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Euromoney, December 2017

The capital markets highlight of November in Asia was the Hong Kong IPO of Tencent spinoff China Literature, which raised HK$8.3 billion ($1.1 billion), was 600 times oversubscribed and shot up 70% on its first day of trading.

It was a good day for joint global coordinators Morgan Stanley, BAML and Credit Suisse. But the real fun was to be found in the prospectus, where the company explains what it does, including the proud boast that it covers literary works “spanning over 200 genres”.

Are there 200 genres of literature? Let’s see… classic, romance, poetry, sci-fi, 50 Shades… no, to get to 200 you have to get to some highly specific Chinese sub-genres.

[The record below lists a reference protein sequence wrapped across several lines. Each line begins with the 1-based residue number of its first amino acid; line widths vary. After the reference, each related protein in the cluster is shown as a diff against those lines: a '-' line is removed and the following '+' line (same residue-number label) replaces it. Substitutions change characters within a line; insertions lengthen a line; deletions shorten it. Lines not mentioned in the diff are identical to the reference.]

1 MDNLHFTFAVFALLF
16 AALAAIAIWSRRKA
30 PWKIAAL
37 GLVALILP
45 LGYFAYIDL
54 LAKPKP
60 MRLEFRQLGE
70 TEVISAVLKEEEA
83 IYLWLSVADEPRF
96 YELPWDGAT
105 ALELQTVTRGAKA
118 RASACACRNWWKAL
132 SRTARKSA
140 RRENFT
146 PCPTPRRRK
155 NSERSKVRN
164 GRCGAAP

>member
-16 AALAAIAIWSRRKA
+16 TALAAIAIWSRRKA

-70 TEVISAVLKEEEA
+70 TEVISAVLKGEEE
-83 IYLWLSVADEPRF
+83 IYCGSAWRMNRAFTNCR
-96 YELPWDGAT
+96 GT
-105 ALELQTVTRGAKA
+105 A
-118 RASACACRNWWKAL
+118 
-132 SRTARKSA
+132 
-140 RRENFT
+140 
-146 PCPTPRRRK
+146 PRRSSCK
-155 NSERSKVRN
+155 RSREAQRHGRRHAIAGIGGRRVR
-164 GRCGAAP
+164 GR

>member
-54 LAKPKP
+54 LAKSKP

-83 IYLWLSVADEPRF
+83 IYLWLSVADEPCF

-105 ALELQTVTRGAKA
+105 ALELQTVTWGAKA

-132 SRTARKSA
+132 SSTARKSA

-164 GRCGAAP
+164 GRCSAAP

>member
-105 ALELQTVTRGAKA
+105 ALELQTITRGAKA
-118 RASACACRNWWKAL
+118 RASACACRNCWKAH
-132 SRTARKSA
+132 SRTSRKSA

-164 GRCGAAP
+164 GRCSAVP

Page 143 of the prospectus enlightens us about the “emerging genres” of chong sheng liu (“fictional stories about protagonists who are reborn and given the opportunity to change their destinies”) and hong huang liu (“fictional stories of young people travelling through time to antiquity and their encounters with mystic gods as they become immortal deities”).

As Xi Jinping cements his power, perhaps it is no surprise that the most popular work in online literature in China is called ‘The great ruler’.

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Chris Wright
Chris Wright
Chris is a journalist specialising in business and financial journalism across Asia, Australia and the Middle East. He is Asia editor for Euromoney magazine and has written for publications including the Financial Times, Institutional Investor, Forbes, Asiamoney, the Australian Financial Review, Discovery Channel Magazine, Qantas: The Australian Way and BRW. He is the author of No More Worlds to Conquer, published by HarperCollins.

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